Realistic Expectations in Ministry

We tend to go into ministry with expectations but are they realistic expectations? Jesus sought to help His disciples gain the right perspective. He told them of pending trouble as they served Him and then said, “I have told you these things, so that in me you may have peace. In this world you will have trouble. But take heart! I have overcome the world” (Jn. 16:33).

Ministry will not be problem-free. If we set our expectations too high, expecting that everything will run smoothly and that everyone will accept and agree with us, then we are in for some surprises that might disillusion or discourage us, even cause us to quit.

Ministry will not be filled with nothing but insurmountable problems. Going into ministry with too low of expectations can lead to half-hearted efforts.

Ministry will have both ups and downs but we can make it through and even thrive regardless of the circumstances. Such realistic expectations are based on two words Jesus spoke in John 16:33 — “in me” — because He is the Overcomer!

Why Maintaining Realistic Expectations is Important:

  • Realistic expectations are essential to our peace.
  • Realistic expectations are essential to wading through troubles that can come in ministry.
  • Realistic expectations have effects on our level of commitment
  • Realistic expectations have effects on how we view and treat those we serve.

If we maintain realistic expectations, we will be able to diligently serve even with joy in our hearts regardless of the circumstances.

Realistic Expectations are Not an Excuse for Lack of Faith:

Jesus is the one who suggested that we have realistic expectations when He said, “In this world you will have trouble.”  We cannot, however, stop there because Jesus continued, “But take heart! I have overcome the world.” With God all things are possible.

Christ-like Communication: Applicational

Christ-like Communication is ApplicationalJesus wanted His words to affect people. Read through the Gospels and you will find the following aspects of Christ-like communication:

authoritative
awareness
available
approachable
attentive
authentic
adaptable
applicational

Jesus didn’t want people to merely know truth but to live it. Consequently . . .

He moved beyond theory to relating what He said to their every day lives.

Think of how He used objects and terminology familiar to people’s lives to get His points across to help them understand the implications for life.  (farming, fishing, sheep, etc.)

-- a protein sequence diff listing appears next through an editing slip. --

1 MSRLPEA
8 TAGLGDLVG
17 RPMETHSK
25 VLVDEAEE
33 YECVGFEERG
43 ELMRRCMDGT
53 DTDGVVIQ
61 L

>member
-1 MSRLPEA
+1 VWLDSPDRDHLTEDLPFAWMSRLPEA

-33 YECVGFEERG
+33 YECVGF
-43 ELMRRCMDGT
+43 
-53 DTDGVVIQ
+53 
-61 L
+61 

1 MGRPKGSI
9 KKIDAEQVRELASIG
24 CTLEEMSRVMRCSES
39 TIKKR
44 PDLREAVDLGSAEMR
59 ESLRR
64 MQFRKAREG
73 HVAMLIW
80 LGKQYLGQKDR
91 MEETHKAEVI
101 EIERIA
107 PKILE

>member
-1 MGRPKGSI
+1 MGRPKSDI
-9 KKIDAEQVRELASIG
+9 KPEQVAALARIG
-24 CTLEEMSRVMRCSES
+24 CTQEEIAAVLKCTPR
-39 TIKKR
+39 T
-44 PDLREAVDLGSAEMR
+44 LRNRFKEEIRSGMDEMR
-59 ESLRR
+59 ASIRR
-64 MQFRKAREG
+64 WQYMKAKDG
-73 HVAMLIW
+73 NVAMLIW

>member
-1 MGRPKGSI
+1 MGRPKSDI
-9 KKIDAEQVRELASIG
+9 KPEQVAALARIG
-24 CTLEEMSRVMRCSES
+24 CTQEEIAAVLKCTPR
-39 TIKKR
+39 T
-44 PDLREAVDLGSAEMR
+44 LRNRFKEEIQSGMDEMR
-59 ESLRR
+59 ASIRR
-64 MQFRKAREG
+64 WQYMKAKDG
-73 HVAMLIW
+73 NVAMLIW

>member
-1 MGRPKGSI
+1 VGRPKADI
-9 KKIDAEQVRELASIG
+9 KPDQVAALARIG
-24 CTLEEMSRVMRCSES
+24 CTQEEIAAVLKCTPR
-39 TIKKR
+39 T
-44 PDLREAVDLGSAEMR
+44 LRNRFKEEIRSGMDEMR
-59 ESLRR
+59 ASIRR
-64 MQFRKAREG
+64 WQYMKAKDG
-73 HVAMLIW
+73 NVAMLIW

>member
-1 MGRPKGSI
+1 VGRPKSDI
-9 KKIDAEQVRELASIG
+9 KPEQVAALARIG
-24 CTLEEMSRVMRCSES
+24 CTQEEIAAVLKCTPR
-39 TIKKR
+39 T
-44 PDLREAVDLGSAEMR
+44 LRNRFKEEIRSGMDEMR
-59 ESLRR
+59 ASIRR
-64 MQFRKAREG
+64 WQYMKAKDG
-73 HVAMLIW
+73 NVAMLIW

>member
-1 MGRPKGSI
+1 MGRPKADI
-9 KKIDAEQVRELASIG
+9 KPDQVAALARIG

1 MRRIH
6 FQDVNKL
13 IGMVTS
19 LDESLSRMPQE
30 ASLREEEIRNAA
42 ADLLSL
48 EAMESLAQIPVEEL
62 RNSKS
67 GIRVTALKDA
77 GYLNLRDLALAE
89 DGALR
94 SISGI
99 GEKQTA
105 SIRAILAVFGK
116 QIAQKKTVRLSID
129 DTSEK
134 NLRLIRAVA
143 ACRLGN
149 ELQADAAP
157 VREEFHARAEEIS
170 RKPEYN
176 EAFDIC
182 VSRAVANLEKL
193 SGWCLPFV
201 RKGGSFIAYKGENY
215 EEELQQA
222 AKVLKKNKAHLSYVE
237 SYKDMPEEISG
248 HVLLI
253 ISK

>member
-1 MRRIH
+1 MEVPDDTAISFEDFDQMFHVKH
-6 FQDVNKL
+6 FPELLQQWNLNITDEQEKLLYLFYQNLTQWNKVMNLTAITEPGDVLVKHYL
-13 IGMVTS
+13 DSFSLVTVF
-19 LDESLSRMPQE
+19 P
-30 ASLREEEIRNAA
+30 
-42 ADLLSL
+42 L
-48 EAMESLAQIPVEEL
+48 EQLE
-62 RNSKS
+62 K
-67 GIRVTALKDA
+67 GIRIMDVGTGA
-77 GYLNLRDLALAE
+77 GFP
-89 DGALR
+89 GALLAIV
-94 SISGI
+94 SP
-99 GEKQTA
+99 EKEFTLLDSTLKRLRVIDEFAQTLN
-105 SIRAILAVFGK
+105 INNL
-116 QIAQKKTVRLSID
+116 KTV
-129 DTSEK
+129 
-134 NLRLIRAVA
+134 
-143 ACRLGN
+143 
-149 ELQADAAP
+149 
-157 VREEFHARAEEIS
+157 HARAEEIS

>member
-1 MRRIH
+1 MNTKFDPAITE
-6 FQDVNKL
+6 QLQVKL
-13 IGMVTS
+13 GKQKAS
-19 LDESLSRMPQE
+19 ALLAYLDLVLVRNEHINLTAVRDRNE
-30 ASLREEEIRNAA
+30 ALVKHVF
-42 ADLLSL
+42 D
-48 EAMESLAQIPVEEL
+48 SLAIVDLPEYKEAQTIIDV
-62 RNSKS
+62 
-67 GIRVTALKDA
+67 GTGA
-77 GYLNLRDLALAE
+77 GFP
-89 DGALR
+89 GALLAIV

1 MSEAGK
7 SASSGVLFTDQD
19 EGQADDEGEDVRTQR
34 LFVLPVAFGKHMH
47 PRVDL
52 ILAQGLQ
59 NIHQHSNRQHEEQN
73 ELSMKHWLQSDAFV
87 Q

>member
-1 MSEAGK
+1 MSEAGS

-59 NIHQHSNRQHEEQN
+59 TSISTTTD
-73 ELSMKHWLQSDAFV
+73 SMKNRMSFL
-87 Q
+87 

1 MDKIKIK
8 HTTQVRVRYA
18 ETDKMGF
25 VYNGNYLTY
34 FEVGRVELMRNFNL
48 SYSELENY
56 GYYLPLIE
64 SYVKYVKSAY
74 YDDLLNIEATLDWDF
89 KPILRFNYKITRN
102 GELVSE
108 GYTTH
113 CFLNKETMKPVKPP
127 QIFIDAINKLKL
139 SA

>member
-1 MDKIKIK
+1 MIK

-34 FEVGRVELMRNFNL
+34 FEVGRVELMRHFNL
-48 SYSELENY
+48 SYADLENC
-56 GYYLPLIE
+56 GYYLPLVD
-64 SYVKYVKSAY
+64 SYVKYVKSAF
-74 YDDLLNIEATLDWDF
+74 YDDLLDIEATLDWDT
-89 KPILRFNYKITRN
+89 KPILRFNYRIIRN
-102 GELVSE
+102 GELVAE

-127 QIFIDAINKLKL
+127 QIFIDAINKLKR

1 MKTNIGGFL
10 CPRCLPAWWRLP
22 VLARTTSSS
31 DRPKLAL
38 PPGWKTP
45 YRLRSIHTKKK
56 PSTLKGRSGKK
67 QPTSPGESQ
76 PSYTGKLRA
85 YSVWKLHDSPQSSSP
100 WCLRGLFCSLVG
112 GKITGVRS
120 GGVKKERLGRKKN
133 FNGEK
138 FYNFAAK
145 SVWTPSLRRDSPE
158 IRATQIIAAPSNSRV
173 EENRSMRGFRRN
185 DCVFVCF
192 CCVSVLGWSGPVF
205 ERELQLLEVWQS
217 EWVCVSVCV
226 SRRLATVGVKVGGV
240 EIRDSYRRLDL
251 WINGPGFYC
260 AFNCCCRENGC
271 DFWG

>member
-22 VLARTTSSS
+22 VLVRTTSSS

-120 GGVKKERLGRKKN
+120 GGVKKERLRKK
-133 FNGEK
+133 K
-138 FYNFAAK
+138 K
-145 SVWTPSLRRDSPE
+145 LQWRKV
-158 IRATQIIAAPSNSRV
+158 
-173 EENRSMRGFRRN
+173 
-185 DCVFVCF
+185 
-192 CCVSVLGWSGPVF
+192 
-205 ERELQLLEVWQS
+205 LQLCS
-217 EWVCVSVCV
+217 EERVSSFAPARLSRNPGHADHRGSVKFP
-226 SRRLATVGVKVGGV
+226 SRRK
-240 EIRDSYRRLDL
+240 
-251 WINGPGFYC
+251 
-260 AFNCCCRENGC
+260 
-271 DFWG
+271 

He took people beyond the familiar to higher levels.

Rather than simply rehearse the commandments with them, He helped them understand the ramifications of lust to adultery, anger to murder, etc.  He made the familiar commandments seem more real to their lives.  They might not murder someone but they could easily get angry.  (Matt. 5:20-29)

He went beyond seeking verbal commitments or good intentions to steps people could take immediately.

When Jesus asked people to follow Him, He expected them to immediately leave what they were doing.  He questioned the intentions of people who wanted to turn back for some reason and do something else first.  (Matt. 4:19-20; Lk. 9:57-62)

Obviously Jesus didn’t just like to hear Himself speak when He communicated with others.  He wanted to see changed lives.  He wanted to build up the lives of those with whom he spoke.

Implications for Us in Ministry:

Guard against “Christianese” language. Speak in terms and with illustrations people can relate to so there will be more likelihood of them understanding.  People usually do not act on what they do not understand.

Get beyond the particulars to the broader principles of specific truths. People won’t tend to act on something they do not feel relates to them.

Be practical in helping people understand what they can do to line up with God and His Word. People will be more likely to apply truth to life when they have a plan.

Think through the implications of this for the teaching-learning process. Bible teachers can get help through the Application: It’s God’s Idea, Not Merely a Good Idea Worksheet.

What Really Matters in Ministry?

What really matters in ministry? —

  • Having smooth-running programs and classes?
  • Doing things right, doing them well?
  • Keeping people interested and coming back?

Good management is important.  That is why you will find leadership training on the MinTools.com site.  That is why you will find classroom discipline resources for effectively managing the classroom.

Good methodology is important.  That is why you will find a different teaching method each month on the MinTools.com site.  That is why you will find an article dealing with methodology in ministry.

In God’s economy, however, “being” who you should be is more important than doing.  That is why you find a new Be-Attitude on the MinTools.com each month, as well as articles stressing leader qualities on the TrainChurchLeaders.com site.

When you are who you should be, you will be a blessing to others.  Who you are can be a greater blessing than what you do.  As you become more and more conformed to the image of Jesus Christ, others will be encouraged in their walk.  That is the greatest benefit anyone can receive from you.  Proverbs 10:7 says that even “the memory of the righteous will be a blessing.”

Further, when we the church are who we should be, others who do not know the Lord will notice and be drawn to Him.  The early church devoted themselves to what was important and “the Lord added to their number daily those who were being saved”  (Acts 2:42-47).

What really matters in ministry? —

  • Being who God wants us to be!
  • Lining up with Him and His ways!
  • Reflecting Jesus in all we say and do!

Be who you should be and you will tend to do what you should do!